Usually, the first thing that comes to mind with sustainable and ethical brands is that they are sometimes a bit pricier than our problematic fast-fashion favorites. Most sustainable brands usually make it their mission to pay their employees fairly and source materials ethically which to me should be fundamental in running any business, which in turn explains the higher pricing. So even though the price tag is higher you are paying for quality as well as not supporting the exploitation of garment workers. How I like to think of my purchases from a sustainable brand is as an investment in building my wardrobe. I call these my foundation pieces; they will last me for a very long time and are easy to style in an infinite number of ways with the louder statement pieces I’ve thrifted. And because of this versatility, even though the initial price may seem more costly, the cost per wear is significantly lower as opposed to their fast-fashion look-alikes.
Think before you buy
How many of us are guilty of going on a shopping spree simply because we are bored, sad or angry and use shopping as a way to cope then stack your closet full of things you never wear with the tags still on? (I also raised my hand so you have company). The change in mindset is the core of this change being long-lasting. As customers look to move towards a more sustainable way of life, questioning not only where we shop but how and why, are also major parts of the equation. The current fast fashion structure has put us all on a hamster wheel of buying for temporary happiness and until we are able to step away and think more critically about why our emotions are tangled to our buying power we won’t be able to fully escape the rat race.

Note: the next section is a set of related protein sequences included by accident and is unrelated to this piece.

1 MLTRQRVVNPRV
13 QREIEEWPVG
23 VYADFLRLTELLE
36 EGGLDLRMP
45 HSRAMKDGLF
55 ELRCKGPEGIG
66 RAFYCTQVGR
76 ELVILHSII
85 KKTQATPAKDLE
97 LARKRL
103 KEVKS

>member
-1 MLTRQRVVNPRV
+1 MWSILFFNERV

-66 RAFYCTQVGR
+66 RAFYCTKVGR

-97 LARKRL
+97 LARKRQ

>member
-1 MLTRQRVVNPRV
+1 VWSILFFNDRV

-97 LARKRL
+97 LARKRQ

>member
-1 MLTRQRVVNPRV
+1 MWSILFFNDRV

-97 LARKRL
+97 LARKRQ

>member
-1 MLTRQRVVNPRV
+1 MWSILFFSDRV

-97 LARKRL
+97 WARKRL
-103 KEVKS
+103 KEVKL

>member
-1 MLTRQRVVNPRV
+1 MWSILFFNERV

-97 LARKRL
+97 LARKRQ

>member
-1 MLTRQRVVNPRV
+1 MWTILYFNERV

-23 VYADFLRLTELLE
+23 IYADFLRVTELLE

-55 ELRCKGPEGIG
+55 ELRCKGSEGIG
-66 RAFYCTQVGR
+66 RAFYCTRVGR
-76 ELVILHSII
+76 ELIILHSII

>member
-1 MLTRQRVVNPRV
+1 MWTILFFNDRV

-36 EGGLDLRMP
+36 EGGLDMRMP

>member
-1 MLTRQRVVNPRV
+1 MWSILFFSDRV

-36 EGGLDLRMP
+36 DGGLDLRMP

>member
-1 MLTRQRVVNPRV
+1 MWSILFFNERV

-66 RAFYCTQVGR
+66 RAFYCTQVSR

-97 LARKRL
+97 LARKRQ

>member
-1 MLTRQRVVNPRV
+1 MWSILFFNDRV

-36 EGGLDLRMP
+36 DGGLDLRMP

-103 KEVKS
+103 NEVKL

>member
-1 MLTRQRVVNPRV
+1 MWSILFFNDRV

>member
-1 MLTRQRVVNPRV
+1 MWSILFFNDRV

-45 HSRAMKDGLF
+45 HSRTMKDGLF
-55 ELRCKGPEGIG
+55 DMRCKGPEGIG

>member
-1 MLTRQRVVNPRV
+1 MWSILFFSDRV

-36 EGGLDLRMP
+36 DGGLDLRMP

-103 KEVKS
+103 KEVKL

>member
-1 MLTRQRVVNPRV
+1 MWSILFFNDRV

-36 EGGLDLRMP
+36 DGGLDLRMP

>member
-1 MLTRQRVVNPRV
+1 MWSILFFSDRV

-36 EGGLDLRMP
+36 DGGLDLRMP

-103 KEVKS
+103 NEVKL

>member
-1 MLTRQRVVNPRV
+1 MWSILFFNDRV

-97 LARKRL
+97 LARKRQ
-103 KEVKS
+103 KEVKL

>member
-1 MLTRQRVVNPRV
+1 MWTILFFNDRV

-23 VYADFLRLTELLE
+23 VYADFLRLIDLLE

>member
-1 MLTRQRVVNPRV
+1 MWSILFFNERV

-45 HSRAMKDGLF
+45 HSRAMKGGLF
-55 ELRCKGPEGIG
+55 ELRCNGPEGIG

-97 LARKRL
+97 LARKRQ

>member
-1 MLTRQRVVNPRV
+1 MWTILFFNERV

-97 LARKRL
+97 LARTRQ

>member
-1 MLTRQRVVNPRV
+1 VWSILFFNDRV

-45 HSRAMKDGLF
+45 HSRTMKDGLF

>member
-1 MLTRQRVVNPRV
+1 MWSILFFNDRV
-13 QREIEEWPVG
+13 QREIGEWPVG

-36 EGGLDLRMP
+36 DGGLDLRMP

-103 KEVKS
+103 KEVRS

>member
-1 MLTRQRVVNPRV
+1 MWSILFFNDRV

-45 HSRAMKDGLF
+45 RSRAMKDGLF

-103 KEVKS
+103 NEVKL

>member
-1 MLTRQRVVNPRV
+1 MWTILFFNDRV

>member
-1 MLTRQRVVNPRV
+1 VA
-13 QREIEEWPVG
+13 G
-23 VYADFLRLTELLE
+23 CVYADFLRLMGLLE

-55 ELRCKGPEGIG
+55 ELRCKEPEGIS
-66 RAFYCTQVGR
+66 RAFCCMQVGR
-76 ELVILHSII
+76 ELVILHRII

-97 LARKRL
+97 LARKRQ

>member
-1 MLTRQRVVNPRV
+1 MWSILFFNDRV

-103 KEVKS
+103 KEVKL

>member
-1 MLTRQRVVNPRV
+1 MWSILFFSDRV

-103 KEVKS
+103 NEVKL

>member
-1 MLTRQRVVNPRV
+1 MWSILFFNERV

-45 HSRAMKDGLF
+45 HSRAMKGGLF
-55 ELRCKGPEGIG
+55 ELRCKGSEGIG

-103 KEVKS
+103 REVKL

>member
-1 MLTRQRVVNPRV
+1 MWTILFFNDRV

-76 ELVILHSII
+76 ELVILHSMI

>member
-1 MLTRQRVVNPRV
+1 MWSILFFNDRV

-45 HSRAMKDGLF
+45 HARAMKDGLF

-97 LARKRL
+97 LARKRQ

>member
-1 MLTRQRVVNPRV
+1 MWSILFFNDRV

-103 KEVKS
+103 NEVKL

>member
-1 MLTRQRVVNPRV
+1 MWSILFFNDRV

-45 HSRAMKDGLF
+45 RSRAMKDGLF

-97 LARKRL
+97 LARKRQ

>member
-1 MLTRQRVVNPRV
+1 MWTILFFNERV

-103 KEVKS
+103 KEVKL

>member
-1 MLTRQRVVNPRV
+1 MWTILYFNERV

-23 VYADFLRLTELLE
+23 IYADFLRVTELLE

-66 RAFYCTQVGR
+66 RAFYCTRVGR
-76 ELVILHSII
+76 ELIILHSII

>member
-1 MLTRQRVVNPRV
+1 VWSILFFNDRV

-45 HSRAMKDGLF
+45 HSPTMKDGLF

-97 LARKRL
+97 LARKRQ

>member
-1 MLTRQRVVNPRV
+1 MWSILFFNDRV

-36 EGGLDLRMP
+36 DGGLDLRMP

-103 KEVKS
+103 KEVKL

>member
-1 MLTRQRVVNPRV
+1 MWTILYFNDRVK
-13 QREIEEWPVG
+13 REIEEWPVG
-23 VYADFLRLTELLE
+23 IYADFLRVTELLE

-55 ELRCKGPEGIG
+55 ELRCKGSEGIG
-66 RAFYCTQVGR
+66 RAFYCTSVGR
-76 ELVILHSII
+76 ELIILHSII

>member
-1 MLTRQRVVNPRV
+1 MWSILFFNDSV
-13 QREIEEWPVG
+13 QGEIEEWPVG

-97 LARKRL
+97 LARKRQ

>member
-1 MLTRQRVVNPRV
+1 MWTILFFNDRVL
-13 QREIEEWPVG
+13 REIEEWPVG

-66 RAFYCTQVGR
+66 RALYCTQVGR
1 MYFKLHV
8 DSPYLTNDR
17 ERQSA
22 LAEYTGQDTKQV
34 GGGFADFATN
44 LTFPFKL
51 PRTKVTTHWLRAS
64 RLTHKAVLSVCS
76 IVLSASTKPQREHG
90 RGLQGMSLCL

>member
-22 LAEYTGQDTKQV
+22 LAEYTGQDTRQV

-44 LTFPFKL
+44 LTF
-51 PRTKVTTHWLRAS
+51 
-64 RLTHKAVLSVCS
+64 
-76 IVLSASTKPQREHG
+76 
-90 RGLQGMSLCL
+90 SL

I’m not going to write this post and tell you whether you need to be a minimalist or not, have a capsule wardrobe or a full walk in closet, especially not what style choices you should be over another because I do believe highly in individually and self expression. I can suggest to become truly sustainable we all have to consider, planet and people before profit and if companies we shop with don’t comply to that idea maybe it’s time we break up with them and call it quits!